The data collected for the Wellcome Global Monitor, 2018, specifically the "Dataset and crosstabs for all countries" (linked on the Wellcome page), is a gold mine for looking at attitudes regarding science, medicine, and some associated questions internationally. I wanted to make a snapshot of how science was viewed, country-by country. The Wellcome survey had two direct questions on this topic: "In general, do you think the work that scientists do benefits people like you in this country?" and "In general, do you think the work that scientists do benefits most, some, or very few people in this country?" Basically, they boil down to "Is science your friend?" and "Is science a hero?" Okay, not "hero", but let's look at it that way for the moment. A "hero" would do something that, in the end, would benefit everyone, while a "villain" only cares about his own elite, screw everyone else. Overly simplistic, but dramatic. How could I calculate this? The first question was straightforward: Subtract the percent answering "No" from that answering "Yes". Ignored "don't know". That provides the net evaluation for the country. The second had "Most", "Some", and "Very Few", in addition to "don't know". I ignored "Some" and "don't know" as "indecision". I could have lumped "Some" into either "Very Few" or "Most", but I had not basis to do either. So, I subtracted "Very Few" from "Most". I then used the resulting numbers to create the following choropleth maps:

Is science good for me?
Is science good for everyone?

As you can see, in most countries, the survey participants tended to see science as something they personally benefit from. What is interesting is that, in nearly all countries, respondents were less certain that science was of overall benefit to other people. This is most dramatic in Latin America and Africa, where there is almost a consensus that, even if science is of personal benefit, those benefits do not extend to most people. What is interesting is that a regression of attitudes regarding science on a personal vs. social level estimates a slope of 0.806 with an R2 of 0.771, which suggests that the two attitudes reflect each other across countries, even if one might be net "positive" and the other net "negative".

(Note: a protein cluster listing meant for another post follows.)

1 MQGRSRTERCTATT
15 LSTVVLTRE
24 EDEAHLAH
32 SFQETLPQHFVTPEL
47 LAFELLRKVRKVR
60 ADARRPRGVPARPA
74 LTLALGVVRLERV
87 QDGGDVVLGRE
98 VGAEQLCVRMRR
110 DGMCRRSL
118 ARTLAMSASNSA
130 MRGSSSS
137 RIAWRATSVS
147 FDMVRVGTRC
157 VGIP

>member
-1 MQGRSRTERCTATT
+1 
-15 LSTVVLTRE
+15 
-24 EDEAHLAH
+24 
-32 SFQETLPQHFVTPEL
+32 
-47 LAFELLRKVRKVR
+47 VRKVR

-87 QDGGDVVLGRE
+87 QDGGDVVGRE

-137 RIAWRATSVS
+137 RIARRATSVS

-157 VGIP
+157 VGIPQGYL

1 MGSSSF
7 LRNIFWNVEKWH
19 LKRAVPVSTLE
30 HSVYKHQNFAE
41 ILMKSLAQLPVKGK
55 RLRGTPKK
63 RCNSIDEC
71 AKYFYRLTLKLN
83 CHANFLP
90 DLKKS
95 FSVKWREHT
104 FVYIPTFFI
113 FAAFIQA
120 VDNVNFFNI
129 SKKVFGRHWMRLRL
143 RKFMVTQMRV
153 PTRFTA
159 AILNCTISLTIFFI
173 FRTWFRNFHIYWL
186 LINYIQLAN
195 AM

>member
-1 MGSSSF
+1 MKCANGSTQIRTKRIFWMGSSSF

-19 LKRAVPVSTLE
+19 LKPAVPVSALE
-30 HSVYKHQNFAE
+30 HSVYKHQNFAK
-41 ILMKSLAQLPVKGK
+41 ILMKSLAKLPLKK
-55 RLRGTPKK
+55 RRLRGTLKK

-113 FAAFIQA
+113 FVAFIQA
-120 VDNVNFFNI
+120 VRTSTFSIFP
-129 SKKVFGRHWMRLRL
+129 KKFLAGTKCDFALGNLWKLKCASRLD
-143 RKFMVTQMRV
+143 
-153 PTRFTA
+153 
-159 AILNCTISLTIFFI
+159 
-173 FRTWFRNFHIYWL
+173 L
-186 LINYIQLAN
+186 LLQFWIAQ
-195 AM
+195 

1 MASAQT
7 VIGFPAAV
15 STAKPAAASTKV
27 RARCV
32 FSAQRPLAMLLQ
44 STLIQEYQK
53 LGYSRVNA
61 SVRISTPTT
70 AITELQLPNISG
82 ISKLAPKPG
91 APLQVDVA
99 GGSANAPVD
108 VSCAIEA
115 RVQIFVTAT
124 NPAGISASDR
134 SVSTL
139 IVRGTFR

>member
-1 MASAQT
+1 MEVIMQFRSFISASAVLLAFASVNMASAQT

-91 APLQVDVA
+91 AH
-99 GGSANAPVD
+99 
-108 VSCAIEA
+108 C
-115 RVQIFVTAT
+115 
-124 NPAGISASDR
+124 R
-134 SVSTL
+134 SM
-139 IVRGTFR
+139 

Vaccine Attitudes Around the World

I was inspired to write this page by a post on Reddit's "Data is Beautiful subreddit. The post in question was inspired by data collected for the Wellcome Global Monitor, 2018, specifically from the "Dataset and crosstabs for all countries" (linked on the Wellcome page). The original post on Reddit was a workmanlike visualization of part of a large and unwieldy dataseet, and it deserves to be appreciated for that. However, it was not without flaw. Ordinarily, I would just have let it pass, but the three mistakes tha author made are so tragically common that I decided to write a bit about them.

First, the maps in that visualization were coded on a scale where the lowest point was 50% and the highest 100%. This is an extremely common mistake made by neophytes in data visualization. In some fields, it's considered an unethical way to manipulate data. I highly doubt that the other visualization's author had any unethical desires. Instead, he succumbed to an extremly common failure of neophyte visualizers, the need to make things "look good". What's wrong with that? Suppose I have a data set that measures frequency of crime in several cities. One is at 52 incidents per 1000 people, one is at 54 incidents per 1000 people, the third is at 56 incidents per 1000 people.

Not a big difference? Not if I set my lowest value to zero, the actual theoretical minimum, but what if I set my visualization so that the minimum value I show is 51 incidents? All of a sudden a difference of 5 incidents per 1000 can be made to look gigantic. The 56-incident town can be represented by a bar that is almost three times as large as the 52-incident town!

On a percent-based visualization, the natural boundaries are 0 and 100. Any visualization based on percents should be based on that scale unless the author has an extremely good reason to deviate from that practice. "It doesn't look nice." is not an extremely good reason. "My boss wants me to." might be extremely good from a keeping your job perspective, but it also means that your boss really doesn't give a damn about the truth. There needs to be a sound theoretical basis for moving the goalposts of your visualization away from any natural locations.

The next mistake the author of the original visualization makes is also extremely common. It even occurs in visualizations made by "professionals". This is the use of a diverging color scheme for sequential data. WTF does that mean? Among the many kinds of data are "diverging" and "sequential". Sequential data follows a single-direction sequence, such as 0% to 100%. Diverging data diverges from some sort of meaningful center point, such as -50% to 50% (centered on 0%). A sequential color scheme follows a sequence of (usually inverse) brightness, but sometimes hue and saturation can be worked into it. What does that mean? This is what that means. There are other color systems in use, but the essense is that dark+intense means more (usually), and more means more.